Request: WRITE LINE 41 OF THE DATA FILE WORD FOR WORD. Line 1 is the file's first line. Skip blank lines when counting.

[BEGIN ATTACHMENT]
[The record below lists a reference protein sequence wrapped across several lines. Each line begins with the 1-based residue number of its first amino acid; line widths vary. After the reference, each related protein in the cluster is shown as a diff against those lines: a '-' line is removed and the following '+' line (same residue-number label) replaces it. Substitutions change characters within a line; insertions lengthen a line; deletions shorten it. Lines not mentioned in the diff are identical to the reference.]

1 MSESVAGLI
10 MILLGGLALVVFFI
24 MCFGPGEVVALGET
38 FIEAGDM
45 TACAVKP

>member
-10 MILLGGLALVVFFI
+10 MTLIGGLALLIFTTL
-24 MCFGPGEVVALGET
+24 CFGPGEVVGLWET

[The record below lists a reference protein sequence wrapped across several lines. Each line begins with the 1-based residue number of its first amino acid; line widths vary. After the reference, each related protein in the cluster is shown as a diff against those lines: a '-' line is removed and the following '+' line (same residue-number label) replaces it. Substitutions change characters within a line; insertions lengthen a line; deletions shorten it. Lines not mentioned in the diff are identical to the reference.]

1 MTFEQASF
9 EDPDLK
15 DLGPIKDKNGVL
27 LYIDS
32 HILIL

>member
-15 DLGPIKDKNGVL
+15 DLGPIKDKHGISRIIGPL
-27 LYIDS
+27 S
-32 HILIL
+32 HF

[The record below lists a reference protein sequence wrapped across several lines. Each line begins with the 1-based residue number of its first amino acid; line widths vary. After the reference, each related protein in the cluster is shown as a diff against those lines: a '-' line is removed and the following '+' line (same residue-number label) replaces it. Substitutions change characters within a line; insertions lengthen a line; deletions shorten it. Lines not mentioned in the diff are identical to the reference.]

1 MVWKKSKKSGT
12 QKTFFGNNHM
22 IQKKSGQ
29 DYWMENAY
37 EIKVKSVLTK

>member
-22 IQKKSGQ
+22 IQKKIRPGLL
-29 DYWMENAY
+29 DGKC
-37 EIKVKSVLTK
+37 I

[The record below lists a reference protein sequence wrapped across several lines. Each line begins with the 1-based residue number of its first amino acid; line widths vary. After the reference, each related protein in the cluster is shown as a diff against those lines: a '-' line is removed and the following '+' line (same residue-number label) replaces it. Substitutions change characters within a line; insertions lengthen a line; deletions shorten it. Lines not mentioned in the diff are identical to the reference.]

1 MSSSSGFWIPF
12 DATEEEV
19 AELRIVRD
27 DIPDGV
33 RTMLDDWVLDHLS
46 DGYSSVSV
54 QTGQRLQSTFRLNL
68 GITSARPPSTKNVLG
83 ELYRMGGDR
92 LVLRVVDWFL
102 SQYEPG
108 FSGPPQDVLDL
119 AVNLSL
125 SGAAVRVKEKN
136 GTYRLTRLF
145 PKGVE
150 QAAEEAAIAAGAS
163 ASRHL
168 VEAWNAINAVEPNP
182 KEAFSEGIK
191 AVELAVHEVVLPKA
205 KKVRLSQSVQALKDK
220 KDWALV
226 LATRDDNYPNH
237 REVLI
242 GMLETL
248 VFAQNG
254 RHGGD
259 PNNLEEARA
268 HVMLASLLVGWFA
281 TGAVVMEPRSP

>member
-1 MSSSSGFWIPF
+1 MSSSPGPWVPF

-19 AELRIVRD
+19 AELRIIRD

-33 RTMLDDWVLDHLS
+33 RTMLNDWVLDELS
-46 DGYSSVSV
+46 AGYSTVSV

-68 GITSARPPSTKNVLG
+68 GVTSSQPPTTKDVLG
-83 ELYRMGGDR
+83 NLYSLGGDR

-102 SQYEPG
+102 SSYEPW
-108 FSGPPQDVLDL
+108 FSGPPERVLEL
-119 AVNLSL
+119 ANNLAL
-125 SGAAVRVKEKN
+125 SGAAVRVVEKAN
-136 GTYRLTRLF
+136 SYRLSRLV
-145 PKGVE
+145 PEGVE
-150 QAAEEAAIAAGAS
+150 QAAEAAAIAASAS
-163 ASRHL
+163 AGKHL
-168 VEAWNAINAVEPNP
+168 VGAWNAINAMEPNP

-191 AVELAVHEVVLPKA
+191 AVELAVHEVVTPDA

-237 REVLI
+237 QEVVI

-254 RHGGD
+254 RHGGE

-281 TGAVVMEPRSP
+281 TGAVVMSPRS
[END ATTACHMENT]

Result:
19 AELRIVRD